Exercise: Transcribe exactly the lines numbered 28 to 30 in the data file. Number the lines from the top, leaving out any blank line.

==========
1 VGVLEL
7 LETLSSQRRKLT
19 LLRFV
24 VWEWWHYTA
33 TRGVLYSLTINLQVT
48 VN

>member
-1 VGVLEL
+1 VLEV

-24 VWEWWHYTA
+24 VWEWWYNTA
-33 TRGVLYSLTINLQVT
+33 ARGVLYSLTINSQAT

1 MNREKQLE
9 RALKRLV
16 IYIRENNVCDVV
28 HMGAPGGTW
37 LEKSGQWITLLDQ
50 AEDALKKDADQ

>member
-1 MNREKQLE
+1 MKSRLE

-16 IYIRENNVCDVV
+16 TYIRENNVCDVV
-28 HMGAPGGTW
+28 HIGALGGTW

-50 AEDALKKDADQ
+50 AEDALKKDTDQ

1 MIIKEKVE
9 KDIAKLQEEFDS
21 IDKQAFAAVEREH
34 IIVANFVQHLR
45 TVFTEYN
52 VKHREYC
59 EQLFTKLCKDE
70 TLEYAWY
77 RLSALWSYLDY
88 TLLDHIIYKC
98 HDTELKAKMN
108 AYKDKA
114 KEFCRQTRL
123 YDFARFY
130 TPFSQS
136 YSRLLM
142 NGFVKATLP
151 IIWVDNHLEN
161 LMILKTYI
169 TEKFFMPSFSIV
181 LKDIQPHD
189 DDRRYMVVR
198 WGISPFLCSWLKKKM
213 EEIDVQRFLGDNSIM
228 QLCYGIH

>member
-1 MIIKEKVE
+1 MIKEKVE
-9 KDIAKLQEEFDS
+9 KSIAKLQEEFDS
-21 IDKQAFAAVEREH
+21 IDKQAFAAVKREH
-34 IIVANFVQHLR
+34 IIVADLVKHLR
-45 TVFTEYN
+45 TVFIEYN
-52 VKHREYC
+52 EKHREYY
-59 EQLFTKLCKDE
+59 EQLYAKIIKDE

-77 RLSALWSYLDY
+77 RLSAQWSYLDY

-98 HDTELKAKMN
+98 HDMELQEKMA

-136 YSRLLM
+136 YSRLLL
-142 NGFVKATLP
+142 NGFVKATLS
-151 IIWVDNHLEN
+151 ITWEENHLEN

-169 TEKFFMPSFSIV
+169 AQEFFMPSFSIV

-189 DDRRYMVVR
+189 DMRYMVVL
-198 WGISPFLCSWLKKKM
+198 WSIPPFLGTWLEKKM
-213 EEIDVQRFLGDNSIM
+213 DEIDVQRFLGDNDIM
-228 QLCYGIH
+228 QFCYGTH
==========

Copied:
+50 AEDALKKDTDQ

1 MIIKEKVE
9 KDIAKLQEEFDS